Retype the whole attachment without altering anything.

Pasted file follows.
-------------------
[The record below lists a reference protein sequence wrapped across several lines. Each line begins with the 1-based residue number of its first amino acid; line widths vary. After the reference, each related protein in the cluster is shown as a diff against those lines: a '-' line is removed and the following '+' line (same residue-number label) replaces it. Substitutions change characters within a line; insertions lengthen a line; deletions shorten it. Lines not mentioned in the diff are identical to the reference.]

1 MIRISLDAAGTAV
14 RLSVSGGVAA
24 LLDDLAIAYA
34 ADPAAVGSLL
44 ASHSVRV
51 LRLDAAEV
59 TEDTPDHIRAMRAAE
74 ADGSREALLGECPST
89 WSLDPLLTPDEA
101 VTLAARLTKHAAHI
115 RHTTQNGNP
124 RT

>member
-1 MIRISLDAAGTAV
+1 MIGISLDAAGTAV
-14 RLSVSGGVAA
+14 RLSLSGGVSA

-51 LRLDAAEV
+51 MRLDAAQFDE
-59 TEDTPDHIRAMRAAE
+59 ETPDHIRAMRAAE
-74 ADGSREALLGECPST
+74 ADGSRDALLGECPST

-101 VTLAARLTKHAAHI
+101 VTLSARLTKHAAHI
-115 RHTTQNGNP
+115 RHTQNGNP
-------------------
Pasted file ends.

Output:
[The record below lists a reference protein sequence wrapped across several lines. Each line begins with the 1-based residue number of its first amino acid; line widths vary. After the reference, each related protein in the cluster is shown as a diff against those lines: a '-' line is removed and the following '+' line (same residue-number label) replaces it. Substitutions change characters within a line; insertions lengthen a line; deletions shorten it. Lines not mentioned in the diff are identical to the reference.]

1 MIRISLDAAGTAV
14 RLSVSGGVAA
24 LLDDLAIAYA
34 ADPAAVGSLL
44 ASHSVRV
51 LRLDAAEV
59 TEDTPDHIRAMRAAE
74 ADGSREALLGECPST
89 WSLDPLLTPDEA
101 VTLAARLTKHAAHI
115 RHTTQNGNP
124 RT

>member
-1 MIRISLDAAGTAV
+1 MIGISLDAAGTAV
-14 RLSVSGGVAA
+14 RLSLSGGVSA

-51 LRLDAAEV
+51 MRLDAAQFDE
-59 TEDTPDHIRAMRAAE
+59 ETPDHIRAMRAAE
-74 ADGSREALLGECPST
+74 ADGSRDALLGECPST

-101 VTLAARLTKHAAHI
+101 VTLSARLTKHAAHI
-115 RHTTQNGNP
+115 RHTQNGNP